Published October 24, 2013
Well, isn’t this dandy.
Tiremaker Continental is developing a new type of rubber made from weeds.
The company is looking to industrialize a process where latex produced in the roots of fast-growing dandelions replaces latex extracted from rubber trees in its products.
Dr. Boris Mergell, Continental’s VP for Product Development & Industrialization Commercial Vehicle Tires, says the company’s tires typically contain between 10 to 40 percent natural rubber, all of which is sourced from tree plantations located in subtropical regions.
The volatility of the prices and production of the material is high due to the weather in those parts of the world, as well as the local business practices and political situations in many of the countries where the trees are grown.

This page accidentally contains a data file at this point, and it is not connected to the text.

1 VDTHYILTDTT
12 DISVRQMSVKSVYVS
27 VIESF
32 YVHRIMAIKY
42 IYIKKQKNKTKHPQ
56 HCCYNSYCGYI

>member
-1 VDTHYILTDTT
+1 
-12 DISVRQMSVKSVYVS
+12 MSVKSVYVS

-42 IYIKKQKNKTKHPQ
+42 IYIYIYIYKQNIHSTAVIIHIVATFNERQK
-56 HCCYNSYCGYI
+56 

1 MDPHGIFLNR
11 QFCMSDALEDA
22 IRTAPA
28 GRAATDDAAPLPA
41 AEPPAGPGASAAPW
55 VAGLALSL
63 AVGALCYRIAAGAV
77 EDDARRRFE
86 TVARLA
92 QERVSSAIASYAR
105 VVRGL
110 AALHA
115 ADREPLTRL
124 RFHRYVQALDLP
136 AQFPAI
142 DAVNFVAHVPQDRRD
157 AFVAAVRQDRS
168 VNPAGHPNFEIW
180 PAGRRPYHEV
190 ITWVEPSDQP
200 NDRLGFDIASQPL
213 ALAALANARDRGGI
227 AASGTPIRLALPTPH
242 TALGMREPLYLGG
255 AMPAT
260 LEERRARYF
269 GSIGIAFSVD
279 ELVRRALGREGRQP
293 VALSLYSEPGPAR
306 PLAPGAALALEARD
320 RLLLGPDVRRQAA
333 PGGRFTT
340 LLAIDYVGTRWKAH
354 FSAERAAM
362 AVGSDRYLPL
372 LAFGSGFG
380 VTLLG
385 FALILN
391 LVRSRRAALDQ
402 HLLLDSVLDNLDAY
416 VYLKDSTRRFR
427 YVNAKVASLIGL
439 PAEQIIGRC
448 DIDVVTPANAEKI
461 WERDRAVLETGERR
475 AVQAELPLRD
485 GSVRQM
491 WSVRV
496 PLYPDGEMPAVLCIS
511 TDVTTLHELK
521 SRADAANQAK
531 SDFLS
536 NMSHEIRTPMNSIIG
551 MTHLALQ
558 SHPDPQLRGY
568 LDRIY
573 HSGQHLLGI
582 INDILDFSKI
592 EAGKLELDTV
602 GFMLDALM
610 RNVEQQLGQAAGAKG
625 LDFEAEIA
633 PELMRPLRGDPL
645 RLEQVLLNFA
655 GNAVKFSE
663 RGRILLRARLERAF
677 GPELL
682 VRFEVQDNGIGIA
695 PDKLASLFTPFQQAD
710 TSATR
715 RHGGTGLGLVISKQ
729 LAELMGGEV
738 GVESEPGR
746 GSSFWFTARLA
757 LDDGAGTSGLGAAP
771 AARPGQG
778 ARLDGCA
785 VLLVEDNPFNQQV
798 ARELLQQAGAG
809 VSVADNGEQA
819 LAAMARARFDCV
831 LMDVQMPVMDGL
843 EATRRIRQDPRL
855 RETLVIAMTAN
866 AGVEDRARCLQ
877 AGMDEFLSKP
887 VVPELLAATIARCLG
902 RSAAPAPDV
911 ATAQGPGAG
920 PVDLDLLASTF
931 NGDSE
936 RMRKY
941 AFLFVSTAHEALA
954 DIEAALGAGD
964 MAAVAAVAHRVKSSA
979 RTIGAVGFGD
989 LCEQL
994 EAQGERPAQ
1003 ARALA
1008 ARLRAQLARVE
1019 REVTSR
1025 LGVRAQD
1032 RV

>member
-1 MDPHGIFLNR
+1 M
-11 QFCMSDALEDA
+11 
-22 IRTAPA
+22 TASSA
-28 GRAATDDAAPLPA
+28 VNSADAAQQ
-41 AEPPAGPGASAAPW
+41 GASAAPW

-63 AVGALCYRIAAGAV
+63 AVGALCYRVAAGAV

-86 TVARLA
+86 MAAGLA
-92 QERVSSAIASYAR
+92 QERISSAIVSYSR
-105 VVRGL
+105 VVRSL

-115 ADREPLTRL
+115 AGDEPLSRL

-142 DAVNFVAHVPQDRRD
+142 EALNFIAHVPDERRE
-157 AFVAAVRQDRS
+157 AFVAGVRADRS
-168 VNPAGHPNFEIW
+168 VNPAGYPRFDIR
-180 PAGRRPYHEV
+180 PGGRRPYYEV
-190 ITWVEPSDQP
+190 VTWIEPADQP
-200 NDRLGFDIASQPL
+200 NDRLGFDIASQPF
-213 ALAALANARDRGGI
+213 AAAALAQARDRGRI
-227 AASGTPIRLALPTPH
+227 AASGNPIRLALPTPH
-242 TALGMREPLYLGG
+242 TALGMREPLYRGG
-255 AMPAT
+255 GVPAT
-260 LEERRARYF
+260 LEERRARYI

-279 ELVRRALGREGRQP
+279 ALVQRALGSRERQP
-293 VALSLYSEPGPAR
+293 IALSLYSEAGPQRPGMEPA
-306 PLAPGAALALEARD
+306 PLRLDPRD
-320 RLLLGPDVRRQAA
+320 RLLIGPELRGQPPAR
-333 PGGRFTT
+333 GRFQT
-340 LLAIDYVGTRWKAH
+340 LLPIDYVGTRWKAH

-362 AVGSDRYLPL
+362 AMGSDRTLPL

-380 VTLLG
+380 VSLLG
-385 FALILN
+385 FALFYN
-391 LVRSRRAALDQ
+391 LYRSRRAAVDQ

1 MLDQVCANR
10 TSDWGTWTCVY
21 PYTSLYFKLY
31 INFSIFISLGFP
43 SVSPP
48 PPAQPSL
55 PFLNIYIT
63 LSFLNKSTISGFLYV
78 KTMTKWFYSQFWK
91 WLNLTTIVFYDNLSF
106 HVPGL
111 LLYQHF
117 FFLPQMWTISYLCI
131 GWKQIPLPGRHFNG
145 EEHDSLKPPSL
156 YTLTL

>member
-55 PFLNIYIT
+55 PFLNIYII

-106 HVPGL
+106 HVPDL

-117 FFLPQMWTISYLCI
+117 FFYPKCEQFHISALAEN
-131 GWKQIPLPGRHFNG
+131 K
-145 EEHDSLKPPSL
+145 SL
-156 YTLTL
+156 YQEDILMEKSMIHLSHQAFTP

By using dandelions, Continental hopes to bring production of the material closer to home, possibly right outside its factories, and save on the cost of shipping and lower the company’s overall carbon footprint in the process.
Tire rubber is a mix of natural and synthetic rubbers that are traditionally petroleum-based, but many manufacturers, including Continental, are looking to increase their use of renewable sources, such as rapeseed oil, as well.
Mergell says one hectare of dandelions could produce as much latex as the same size plot of trees, and that it is a one for one swap of the ingredients in the rubber formulation.
But not any garden variety weed will do. A specific species of Russian dandelion that was chosen for its particularly high yield of latex is being cultivated for the project.
Nevertheless, it could be grown just about anywhere in the world and new farms are capable of producing latex within one or two years, compared to six for trees, which would allow for quick adjustments to market demand.
Continental hopes to have tires using the new rubber on sale within five years at a price similar to the conventional products on the market today.